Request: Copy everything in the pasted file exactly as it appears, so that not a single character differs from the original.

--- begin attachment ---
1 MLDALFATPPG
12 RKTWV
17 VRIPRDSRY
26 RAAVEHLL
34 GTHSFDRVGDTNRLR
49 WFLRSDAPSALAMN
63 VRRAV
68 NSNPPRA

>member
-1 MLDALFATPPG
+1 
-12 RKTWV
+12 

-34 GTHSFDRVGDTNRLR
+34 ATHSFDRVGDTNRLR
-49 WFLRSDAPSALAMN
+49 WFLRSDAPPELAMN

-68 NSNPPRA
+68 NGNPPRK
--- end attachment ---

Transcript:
1 MLDALFATPPG
12 RKTWV
17 VRIPRDSRY
26 RAAVEHLL
34 GTHSFDRVGDTNRLR
49 WFLRSDAPSALAMN
63 VRRAV
68 NSNPPRA

>member
-1 MLDALFATPPG
+1 
-12 RKTWV
+12 

-34 GTHSFDRVGDTNRLR
+34 ATHSFDRVGDTNRLR
-49 WFLRSDAPSALAMN
+49 WFLRSDAPPELAMN

-68 NSNPPRA
+68 NGNPPRK